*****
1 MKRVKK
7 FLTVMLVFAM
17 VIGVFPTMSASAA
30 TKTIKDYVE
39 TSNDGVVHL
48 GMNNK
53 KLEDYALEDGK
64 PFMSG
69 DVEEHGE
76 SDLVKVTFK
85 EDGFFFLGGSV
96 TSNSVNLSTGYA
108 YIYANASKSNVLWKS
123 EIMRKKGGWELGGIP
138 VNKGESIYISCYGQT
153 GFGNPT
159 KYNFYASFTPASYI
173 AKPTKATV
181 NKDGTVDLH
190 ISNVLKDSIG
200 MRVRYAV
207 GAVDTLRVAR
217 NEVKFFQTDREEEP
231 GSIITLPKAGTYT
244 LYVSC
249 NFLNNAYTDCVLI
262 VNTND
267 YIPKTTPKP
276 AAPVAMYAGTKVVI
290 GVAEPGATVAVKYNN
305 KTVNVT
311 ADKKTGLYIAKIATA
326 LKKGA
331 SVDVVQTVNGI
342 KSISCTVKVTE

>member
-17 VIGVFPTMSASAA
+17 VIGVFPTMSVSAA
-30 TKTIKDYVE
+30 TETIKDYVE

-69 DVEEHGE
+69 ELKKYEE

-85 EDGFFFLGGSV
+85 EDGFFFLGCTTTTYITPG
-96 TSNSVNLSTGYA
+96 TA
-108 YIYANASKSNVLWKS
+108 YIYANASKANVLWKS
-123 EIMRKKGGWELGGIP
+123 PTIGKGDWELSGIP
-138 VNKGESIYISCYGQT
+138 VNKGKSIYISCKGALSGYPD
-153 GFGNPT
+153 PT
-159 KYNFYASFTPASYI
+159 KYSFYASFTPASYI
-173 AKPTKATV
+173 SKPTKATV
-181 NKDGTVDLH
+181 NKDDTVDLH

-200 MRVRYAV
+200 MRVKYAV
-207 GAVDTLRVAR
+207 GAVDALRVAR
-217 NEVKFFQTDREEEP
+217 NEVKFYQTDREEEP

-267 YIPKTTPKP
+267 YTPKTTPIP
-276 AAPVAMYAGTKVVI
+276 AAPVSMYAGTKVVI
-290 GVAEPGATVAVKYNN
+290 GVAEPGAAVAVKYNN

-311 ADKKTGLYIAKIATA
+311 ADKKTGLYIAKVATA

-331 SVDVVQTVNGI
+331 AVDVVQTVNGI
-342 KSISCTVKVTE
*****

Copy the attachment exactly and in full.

1 MKRVKK
7 FLTVMLVFAM
17 VIGVFPTMSASAA
30 TKTIKDYVE
39 TSNDGVVHL
48 GMNNK
53 KLEDYALEDGK
64 PFMSG
69 DVEEHGE
76 SDLVKVTFK
85 EDGFFFLGGSV
96 TSNSVNLSTGYA
108 YIYANASKSNVLWKS
123 EIMRKKGGWELGGIP
138 VNKGESIYISCYGQT
153 GFGNPT
159 KYNFYASFTPASYI
173 AKPTKATV
181 NKDGTVDLH
190 ISNVLKDSIG
200 MRVRYAV
207 GAVDTLRVAR
217 NEVKFFQTDREEEP
231 GSIITLPKAGTYT
244 LYVSC
249 NFLNNAYTDCVLI
262 VNTND
267 YIPKTTPKP
276 AAPVAMYAGTKVVI
290 GVAEPGATVAVKYNN
305 KTVNVT
311 ADKKTGLYIAKIATA
326 LKKGA
331 SVDVVQTVNGI
342 KSISCTVKVTE

>member
-17 VIGVFPTMSASAA
+17 VIGVFPTMSVSAA
-30 TKTIKDYVE
+30 TETIKDYVE

-69 DVEEHGE
+69 ELKKYEE

-85 EDGFFFLGGSV
+85 EDGFFFLGCTTTTYITPG
-96 TSNSVNLSTGYA
+96 TA
-108 YIYANASKSNVLWKS
+108 YIYANASKANVLWKS
-123 EIMRKKGGWELGGIP
+123 PTIGKGDWELSGIP
-138 VNKGESIYISCYGQT
+138 VNKGKSIYISCKGALSGYPD
-153 GFGNPT
+153 PT
-159 KYNFYASFTPASYI
+159 KYSFYASFTPASYI
-173 AKPTKATV
+173 SKPTKATV
-181 NKDGTVDLH
+181 NKDDTVDLH

-200 MRVRYAV
+200 MRVKYAV
-207 GAVDTLRVAR
+207 GAVDALRVAR
-217 NEVKFFQTDREEEP
+217 NEVKFYQTDREEEP

-267 YIPKTTPKP
+267 YTPKTTPIP
-276 AAPVAMYAGTKVVI
+276 AAPVSMYAGTKVVI
-290 GVAEPGATVAVKYNN
+290 GVAEPGAAVAVKYNN

-311 ADKKTGLYIAKIATA
+311 ADKKTGLYIAKVATA

-331 SVDVVQTVNGI
+331 AVDVVQTVNGI
-342 KSISCTVKVTE